As a young Black woman, when I research historical figures and find out the impact they have made (specifically Black women) — and especially if I didn't know about them before — it feels like finding a piece to a missing puzzle. In some way it's like I'm getting to know more about me, my own history.
I run the Heritage & Honour Collection, a creative social enterprise documenting and celebrating Black women in British history from 1500-1999. We provide creative workshops with Black history for organisations, schools, museums and universities.
Here, I have compiled a list of 10 historical Black women who lived in London, worked in London, performed in London, grew up in London — or made their own individual mark in London in their own way.
I specifically chose these women because they were all the FIRST to walk the streets of London in their fields, and to trail-blaze the paths for those who came after. I hope this encourages further research into their inspiring journey, and impact on London.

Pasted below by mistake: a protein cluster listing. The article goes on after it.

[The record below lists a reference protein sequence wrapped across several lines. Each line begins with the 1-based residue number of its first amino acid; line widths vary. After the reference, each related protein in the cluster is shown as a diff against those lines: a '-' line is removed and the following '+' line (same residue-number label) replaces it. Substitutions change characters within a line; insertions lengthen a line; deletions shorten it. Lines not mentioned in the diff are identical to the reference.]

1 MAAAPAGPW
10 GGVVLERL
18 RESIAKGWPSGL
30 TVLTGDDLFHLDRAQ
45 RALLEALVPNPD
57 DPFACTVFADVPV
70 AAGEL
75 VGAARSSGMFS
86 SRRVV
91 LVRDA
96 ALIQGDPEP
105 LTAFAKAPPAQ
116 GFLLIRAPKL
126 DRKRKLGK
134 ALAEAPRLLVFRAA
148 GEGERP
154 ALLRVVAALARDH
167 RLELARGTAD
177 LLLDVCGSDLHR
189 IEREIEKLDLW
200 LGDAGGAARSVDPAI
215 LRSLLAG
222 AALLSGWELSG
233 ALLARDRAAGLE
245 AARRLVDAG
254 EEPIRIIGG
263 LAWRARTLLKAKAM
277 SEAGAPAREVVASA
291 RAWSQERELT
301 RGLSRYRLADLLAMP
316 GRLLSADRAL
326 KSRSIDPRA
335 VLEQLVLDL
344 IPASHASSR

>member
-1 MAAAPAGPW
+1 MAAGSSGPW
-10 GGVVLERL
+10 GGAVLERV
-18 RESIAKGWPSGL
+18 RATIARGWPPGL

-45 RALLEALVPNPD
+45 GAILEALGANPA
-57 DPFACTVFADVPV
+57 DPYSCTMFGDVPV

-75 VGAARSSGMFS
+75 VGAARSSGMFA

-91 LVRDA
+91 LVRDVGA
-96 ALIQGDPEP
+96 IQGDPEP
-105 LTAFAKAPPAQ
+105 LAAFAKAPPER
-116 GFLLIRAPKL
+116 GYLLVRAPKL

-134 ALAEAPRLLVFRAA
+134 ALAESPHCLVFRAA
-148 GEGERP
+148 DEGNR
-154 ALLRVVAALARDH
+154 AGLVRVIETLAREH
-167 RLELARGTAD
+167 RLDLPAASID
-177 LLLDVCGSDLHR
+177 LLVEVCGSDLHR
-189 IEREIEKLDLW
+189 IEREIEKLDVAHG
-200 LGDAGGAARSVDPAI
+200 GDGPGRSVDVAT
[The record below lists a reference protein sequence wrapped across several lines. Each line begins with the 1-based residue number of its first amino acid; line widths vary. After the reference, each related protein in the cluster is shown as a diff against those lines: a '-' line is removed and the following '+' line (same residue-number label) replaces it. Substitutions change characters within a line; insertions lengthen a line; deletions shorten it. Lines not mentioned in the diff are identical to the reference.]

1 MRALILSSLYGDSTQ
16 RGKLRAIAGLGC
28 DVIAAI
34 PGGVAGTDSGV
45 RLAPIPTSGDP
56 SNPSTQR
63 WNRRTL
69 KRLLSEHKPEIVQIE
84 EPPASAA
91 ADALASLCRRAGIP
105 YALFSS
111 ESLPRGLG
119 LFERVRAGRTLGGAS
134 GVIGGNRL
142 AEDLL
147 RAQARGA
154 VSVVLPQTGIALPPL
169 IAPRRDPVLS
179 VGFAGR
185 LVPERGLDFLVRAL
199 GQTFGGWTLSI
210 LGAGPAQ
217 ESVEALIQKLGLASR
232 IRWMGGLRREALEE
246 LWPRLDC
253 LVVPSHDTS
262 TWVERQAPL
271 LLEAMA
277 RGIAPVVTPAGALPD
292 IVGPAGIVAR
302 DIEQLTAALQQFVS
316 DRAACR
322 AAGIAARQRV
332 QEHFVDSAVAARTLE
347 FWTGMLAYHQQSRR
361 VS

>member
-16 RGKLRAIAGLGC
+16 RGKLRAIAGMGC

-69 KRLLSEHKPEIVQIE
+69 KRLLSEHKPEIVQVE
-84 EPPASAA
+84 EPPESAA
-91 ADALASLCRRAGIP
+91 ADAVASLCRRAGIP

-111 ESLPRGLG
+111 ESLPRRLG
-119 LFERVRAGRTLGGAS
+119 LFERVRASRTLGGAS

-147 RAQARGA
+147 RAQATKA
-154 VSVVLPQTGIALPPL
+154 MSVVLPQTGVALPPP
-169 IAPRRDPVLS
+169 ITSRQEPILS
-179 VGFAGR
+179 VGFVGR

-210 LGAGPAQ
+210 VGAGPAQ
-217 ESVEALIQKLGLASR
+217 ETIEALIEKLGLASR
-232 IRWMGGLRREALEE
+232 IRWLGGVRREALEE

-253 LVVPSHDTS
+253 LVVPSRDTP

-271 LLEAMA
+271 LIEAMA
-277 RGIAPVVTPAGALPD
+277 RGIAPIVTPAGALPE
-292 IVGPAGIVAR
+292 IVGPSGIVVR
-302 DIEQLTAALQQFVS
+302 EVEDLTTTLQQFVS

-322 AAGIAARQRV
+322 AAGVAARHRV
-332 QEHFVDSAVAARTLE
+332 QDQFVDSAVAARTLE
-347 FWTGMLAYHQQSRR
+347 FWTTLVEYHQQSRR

1. Claudia Jones - Carnival founder
A Trinidadian and Tobagonian journalist, Claudia Jones arrived in London in 1955, where she joined community groups in support of the Black African & Caribbean community. She founded Britain's first major Black newspaper, the West Indian Gazette, in 1958, and played a central role in founding the Notting Hill Carnival, the second-largest annual carnival in the world. She was also a champion for women's rights and once shared the advice: "no peace can be obtained if any women, especially those who are oppressed and impoverished, are left out of the conversation."